Jewish Ethnic Groups

Instructor: Daniel McCollum

Dan has a Master's Degree in History and has taught undergraduate History

Traditionally the Jewish people were divided into two different groups with their own unique cultures; the Ashkenazim and the Sephardim. In this lesson we will look at these two and what they had in common and how they were different.

Overview

Today, those of Jewish ancestry are often divided into two separate ethnic communities, the Ashkenazim and the Sephardi. Following the crushing of the Jewish revolts against the Roman Empire in antiquity, many Jewish people were scattered throughout the Empire and the rest of the world. This community without a homeland is called the Jewish Diaspora. During the Middle Ages, they lived in modern day Germany and Spain, and began to develop their own cultures that became influential. Those Jewish peoples who trace their heritage back to Germany became the Ashkenazim and those who resided in Spain developed into the Sephardi. Although these communities began in Germany and Spain, they later emigrated throughout the rest of Europe, and later, the world, but maintained their own unique cultures to this very day.

Ashkenazim

No one knows when the first Jewish communities began to emerge in Germany. Some people believe they migrated into the region during the Early Middle Ages from Italy, while other scholars think it is more likely that they began to arrive after the region was conquered by Charlemagne. Whatever the case, by the 11th century, Germany had a vibrant and influential Jewish community. Many of their ancestors had been invited into the region by powerful lords, because many Jewish people worked as merchants, traders or bankers and it was hoped that they would be able to help improve the region's economy. Unfortunately, the wealth of the Jewish community often brought oppression as well. They were often distrusted by their Christian neighbors who accused them of sacrificing young children as part of their rituals, a belief that became known as the Blood Libel, or poisoning wells. As a result, many rulers eventually chose to expel them from their realms. Many of these expelled communities made their way east into Poland-Lithuania and, eventually, Russia, once again invited in by local rulers, or hoping to find safety and better opportunities.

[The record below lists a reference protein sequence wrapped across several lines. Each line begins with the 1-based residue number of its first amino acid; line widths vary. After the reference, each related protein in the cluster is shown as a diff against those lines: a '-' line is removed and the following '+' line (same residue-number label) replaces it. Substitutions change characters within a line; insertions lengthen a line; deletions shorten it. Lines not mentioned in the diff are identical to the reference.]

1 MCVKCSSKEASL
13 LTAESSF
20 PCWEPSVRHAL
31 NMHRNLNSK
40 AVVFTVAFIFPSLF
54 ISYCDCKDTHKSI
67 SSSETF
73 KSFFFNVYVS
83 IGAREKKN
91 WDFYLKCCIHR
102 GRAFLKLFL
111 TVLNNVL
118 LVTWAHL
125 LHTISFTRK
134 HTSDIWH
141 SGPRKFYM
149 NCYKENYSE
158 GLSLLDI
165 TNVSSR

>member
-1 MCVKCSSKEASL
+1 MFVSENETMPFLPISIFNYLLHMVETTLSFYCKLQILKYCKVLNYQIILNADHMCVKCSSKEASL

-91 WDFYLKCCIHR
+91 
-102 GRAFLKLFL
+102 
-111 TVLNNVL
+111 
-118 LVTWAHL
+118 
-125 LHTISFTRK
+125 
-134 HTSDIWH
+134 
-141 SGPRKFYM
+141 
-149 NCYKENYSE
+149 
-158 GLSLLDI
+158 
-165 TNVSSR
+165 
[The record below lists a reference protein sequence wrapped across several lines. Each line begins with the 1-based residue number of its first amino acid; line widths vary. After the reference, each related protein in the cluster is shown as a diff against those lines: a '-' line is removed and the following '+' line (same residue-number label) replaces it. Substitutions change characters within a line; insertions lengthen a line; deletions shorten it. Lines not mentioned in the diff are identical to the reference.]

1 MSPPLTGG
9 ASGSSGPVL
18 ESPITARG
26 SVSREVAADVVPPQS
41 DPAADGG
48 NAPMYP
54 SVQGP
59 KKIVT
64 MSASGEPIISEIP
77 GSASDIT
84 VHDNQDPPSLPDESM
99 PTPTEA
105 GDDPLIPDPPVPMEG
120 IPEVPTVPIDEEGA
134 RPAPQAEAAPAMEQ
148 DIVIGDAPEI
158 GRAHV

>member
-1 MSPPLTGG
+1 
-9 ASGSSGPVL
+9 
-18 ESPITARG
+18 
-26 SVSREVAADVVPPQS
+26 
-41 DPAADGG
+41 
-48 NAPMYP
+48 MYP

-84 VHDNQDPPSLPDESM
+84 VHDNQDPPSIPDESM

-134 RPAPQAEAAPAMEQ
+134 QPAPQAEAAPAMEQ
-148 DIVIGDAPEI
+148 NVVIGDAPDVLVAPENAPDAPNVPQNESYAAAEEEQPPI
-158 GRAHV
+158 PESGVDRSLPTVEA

Generally, the Ashkenazim became known for speaking the Yiddish language. Yiddish developed from the German spoken during the Middle Ages, but includes many loan words and other elements from Hebrew. Due to their isolation, the Ashkenazim developed several religious customs and traditions that set them apart from the Sephardi. For instance, Ashkenazim interpret kosher meat rules more liberally than the Sephardi. As the community flourished in central and eastern Europe, they produced many scholars of the Talmud who are still taught about today. The Ashkenazim also developed a very distinctive cuisine; much of what Americans consider to be traditional Jewish food, such as Matzoh Ball Soup or Gefilte. In fact, beginning in the 19th century, much of America's flourishing Jewish community was made up of members of the Ashkenazim people.

Sephardi

The second main ethnic group that makes up the Jewish people are the Sephardi. This group lived primarily in Spain, but maintained stronger connections to Middle Eastern culture, and for many centuries they could be found throughout Spain, North Africa and even the Ottoman Empire. The culture of the Sephardi first emerged around the year 1000 throughout Christian and Islamic Spain. Especially under Muslim rule, the community flourished and many attained high government positions. They became known as artists, poets and writers of high regard. This culture flourished until the end of the 15th century, when Manuel I of Portugal and Ferdinand and Isabella of Spain issued decrees forcing the Jewish people of their realm to either convert or be expelled. As a result, many of the Sephardi who did not convert emigrated either to North Africa or to the Ottoman Empire. Some also made it to the Netherlands, as well as North America where they formed the basis of the Jewish community in the early United States before being overwhelmed by Ashkenazim immigrants.

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